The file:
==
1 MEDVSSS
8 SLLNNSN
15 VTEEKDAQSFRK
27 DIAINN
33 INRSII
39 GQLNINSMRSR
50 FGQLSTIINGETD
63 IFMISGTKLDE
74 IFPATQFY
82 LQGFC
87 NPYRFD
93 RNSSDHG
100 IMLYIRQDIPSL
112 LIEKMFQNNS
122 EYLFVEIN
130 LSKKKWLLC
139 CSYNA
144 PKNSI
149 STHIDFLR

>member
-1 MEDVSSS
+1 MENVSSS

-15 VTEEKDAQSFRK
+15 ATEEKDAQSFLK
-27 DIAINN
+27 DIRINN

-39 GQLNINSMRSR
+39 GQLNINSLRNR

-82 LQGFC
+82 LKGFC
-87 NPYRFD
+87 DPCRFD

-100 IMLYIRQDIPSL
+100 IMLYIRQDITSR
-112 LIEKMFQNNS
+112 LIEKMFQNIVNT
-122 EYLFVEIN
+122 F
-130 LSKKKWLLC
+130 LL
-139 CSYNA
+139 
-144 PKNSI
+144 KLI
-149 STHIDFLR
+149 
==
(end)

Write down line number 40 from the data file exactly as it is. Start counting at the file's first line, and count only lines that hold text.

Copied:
+130 LL